The Pen Test — A Control Layers Tool for Architects and Contractors
I listened to the IAQ Radio podcast a couple of weeks ago when they interviewed Lew Harriman and Terry Brennan, who were discussing the new moisture control guide published by the EPA last year. Brennan is the lead author of the document, and it’s a really great resource full of useful information about indoor air quality, fundamental building science principles, and how to control moisture. If you have anything to do with buildings, you really should download it now and read it.
The pen test
One of the most important tools in the guide is the pen test described in Appendix A. It’s something that should be done on every building, by the architect during design and by the contractor before and during construction. It’s both simple and powerful and can prevent a lot of problems down the road.
To do the pen test, you simply pick a spot on a section in the plans and trace the control layers for liquid water (rain), heat, and air. (They don’t discuss doing the pen test for the water vapor control layer. It’s more complex because it’s generally more important for assemblies to be able to dry than it is to stop water vapor and because it’s the cumulative effect of all the layers in an assembly that determine how much water vapor will get through.) If you have to pick up your pen at any point, you’ve discovered a flaw in that particular control layer.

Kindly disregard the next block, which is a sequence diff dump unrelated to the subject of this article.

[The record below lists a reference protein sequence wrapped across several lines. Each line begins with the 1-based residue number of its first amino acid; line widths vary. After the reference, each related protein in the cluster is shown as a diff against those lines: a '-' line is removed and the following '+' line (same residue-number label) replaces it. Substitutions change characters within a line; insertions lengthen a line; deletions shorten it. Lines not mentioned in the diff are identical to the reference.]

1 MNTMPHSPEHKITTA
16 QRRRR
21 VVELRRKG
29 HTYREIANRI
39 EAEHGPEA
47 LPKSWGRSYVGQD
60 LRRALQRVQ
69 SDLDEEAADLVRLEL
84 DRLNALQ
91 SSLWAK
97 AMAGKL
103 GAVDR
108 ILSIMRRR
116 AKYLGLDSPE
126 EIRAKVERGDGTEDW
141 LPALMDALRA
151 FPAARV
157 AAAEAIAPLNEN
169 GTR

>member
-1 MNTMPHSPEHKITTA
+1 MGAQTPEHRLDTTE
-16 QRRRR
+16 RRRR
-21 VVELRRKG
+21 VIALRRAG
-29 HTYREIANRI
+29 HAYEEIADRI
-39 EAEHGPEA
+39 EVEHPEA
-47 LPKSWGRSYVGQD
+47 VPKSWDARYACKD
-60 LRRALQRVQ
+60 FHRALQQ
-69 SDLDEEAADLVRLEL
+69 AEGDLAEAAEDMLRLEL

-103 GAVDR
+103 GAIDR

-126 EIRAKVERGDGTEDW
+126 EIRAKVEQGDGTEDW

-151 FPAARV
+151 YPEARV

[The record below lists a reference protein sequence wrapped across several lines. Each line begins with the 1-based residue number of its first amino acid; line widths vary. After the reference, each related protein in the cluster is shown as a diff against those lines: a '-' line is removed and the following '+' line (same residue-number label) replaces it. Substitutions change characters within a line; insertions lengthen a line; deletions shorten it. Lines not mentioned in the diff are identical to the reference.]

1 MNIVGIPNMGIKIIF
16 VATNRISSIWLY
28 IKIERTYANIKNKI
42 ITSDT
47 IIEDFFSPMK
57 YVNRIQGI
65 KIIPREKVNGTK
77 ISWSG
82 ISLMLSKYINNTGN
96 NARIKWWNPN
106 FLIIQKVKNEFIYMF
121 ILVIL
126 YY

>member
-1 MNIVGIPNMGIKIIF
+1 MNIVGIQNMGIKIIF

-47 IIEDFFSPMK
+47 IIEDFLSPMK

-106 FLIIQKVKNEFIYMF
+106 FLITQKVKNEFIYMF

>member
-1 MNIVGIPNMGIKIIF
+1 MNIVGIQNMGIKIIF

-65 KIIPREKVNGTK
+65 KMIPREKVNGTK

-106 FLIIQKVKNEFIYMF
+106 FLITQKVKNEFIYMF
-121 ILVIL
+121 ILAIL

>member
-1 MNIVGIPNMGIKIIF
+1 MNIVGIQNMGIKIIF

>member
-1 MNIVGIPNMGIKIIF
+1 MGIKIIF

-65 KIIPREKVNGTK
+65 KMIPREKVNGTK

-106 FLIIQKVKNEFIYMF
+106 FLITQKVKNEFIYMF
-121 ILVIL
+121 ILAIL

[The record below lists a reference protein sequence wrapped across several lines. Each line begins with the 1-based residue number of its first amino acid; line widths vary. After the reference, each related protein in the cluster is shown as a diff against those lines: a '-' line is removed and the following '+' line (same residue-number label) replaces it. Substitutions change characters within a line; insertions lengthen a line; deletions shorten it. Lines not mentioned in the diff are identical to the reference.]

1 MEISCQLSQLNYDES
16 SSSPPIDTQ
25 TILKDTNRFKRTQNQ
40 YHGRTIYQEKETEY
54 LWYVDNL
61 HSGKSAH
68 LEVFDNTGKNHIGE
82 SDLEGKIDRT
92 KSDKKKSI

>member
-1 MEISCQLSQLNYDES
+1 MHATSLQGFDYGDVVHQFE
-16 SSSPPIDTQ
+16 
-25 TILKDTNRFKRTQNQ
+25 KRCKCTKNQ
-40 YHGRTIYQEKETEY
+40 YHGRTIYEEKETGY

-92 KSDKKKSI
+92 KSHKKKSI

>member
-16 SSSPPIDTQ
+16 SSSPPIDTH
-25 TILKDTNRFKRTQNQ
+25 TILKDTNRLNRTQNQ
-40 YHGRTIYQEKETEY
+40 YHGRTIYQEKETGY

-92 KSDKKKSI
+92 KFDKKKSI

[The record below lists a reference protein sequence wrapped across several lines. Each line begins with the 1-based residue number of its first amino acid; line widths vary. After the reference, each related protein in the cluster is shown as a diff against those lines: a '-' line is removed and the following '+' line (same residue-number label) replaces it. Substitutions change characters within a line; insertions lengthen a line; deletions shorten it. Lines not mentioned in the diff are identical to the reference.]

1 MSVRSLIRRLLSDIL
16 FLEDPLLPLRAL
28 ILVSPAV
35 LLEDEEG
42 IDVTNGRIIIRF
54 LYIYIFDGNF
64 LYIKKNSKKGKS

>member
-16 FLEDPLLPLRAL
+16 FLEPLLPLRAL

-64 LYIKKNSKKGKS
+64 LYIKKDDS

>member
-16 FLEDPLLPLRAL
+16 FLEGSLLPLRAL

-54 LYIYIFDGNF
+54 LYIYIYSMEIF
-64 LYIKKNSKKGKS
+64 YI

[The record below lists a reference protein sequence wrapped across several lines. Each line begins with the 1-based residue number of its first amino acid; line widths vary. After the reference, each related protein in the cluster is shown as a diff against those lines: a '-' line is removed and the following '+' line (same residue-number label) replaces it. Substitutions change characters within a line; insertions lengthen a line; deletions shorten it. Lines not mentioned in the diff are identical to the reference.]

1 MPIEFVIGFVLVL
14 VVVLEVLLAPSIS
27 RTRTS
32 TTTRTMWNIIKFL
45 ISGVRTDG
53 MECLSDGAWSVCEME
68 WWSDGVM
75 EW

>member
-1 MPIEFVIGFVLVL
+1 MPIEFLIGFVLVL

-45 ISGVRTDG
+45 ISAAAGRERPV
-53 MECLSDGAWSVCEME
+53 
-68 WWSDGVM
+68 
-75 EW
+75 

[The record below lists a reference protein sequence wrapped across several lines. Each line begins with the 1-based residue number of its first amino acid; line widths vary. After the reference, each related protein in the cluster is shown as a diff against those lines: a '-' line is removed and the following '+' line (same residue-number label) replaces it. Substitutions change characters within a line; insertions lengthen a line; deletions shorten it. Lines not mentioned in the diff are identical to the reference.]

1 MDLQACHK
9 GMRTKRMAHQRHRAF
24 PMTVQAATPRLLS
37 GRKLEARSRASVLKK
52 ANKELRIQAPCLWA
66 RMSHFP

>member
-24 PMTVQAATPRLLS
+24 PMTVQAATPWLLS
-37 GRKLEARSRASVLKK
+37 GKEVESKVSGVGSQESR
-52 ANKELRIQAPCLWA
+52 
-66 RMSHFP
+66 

Rain, heat, and air control layers
Below are the three pen test diagrams from the EPA moisture control guide. The first shows the liquid water control layer in blue. You can follow it from the roof membrane all the way down to the polyethylene sheet under the slab in this section. Anywhere you have a transition from one material to another or where the openings are, you need to pay special attention. Notice the different flashings and drip edges in this diagram.
The second diagram shows the heat control layer, which some people like to call insulation. Just follow the red line to see where the insulation is. In this case it really does need to be continuous because the structure of the building includes steel studs. Cavity insulation only would cause major problems.
The final diagram here shows the air control layer in purple. Controlling air leakage is huge, so make sure you design the details until you can draw without lifting that pen.
One final note about the pen test: It starts with design. The builder then goes over the plans and makes sure they understand how to do it right. But then comes the most important part: execution! Once construction begins, all kinds of unanticipated obstacles pop up. Changes get made on the fly, and what was a continuous line on paper now gets chopped up. And that’s where the pen test shows its real value.
The most important outcome
When architects and contractors train themselves in using the pen test as a tool with their plans, it really is just that — training. Yes, you want to use it to find and design out problems from the start, but even more important is to be able to look at the building as it’s going up and seeing the continuity—or lack thereof—in the control layers.